“With a heavy heart I have to inform you that my earlier concerns about the Bund and its activities has been validated. They have put their own people on the Church Council, who instead of furthering the work of the Church are in fact hindering it. The congregation is split into two parties, as is the whole community. We have faithful church members, regular participants at worship, who without exception oppose the agitation of the Bund members who come to church but keep their distance and seek to carry out their own aims. The leadership of the Bund carries out public anti-church diatribes. They work to disturb the work of the Church, whether the activity is religious or cultural. We had a wonderful youth choir with some fifty members. As we began our winter program the local Bund Fuehrer had all of them added to the membership list of the Bund if they had ever attended a Bund event of any kind. He strongly forbade the young people and their parents who participated in the Singing Society (Singstunden) to participate in Church activities because a “Bund member has no place in the Church.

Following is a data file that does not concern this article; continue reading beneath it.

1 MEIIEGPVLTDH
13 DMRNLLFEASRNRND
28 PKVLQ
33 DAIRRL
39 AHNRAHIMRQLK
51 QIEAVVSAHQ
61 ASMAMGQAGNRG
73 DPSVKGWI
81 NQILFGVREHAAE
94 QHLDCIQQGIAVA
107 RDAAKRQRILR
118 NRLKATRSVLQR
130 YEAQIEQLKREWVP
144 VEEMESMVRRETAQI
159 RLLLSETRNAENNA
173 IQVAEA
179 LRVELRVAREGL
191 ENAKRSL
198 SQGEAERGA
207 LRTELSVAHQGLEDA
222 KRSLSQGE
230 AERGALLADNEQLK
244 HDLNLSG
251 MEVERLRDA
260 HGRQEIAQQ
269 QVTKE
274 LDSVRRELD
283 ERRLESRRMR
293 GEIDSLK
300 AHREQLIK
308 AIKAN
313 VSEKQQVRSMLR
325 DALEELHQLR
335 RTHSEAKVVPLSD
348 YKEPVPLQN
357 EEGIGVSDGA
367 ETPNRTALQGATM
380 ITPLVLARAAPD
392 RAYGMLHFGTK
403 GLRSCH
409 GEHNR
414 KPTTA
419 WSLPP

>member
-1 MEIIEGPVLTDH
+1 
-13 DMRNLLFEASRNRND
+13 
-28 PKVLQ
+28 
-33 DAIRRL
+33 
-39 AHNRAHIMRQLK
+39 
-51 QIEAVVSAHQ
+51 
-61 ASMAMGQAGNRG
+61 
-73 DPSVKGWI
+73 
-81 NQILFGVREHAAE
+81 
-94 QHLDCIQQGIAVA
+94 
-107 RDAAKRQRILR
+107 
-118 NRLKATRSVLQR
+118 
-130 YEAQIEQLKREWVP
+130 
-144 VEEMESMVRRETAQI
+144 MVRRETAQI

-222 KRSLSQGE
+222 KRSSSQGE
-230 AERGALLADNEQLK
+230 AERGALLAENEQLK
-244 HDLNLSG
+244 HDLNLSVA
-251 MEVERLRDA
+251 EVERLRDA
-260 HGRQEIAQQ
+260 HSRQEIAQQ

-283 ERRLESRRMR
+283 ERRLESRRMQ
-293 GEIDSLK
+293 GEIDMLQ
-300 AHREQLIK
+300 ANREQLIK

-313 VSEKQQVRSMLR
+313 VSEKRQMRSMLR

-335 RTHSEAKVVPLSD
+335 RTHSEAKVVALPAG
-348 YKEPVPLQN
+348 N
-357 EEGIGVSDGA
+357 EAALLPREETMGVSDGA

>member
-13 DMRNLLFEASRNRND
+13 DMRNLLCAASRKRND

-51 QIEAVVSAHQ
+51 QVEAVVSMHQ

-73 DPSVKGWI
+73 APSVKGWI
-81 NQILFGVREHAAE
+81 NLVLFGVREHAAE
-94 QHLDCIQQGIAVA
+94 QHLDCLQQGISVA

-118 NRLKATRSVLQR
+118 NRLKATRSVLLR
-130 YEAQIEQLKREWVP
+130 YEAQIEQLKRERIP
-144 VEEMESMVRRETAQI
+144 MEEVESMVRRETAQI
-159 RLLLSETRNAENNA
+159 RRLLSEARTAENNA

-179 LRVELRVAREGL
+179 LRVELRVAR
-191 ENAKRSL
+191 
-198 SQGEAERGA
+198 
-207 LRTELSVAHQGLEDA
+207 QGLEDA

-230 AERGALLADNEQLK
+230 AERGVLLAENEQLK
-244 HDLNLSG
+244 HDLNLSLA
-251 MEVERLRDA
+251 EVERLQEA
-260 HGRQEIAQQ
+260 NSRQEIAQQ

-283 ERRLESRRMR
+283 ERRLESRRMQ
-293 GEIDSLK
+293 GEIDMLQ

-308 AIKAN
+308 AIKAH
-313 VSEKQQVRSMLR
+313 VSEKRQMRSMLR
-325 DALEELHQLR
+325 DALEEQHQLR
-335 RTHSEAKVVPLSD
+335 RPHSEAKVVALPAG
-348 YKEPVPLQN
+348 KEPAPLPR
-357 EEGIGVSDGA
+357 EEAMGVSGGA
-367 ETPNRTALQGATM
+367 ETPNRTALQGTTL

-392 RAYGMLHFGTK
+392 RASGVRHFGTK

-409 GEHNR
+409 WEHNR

Along with the “school question”, (Translator’s Note: the decision as to which language would be taught in the Church school) the Bund declared that the teacher must teach only that which the Bund promoted, so for example there could be no teaching or reference to the Old Testament in religion classes…”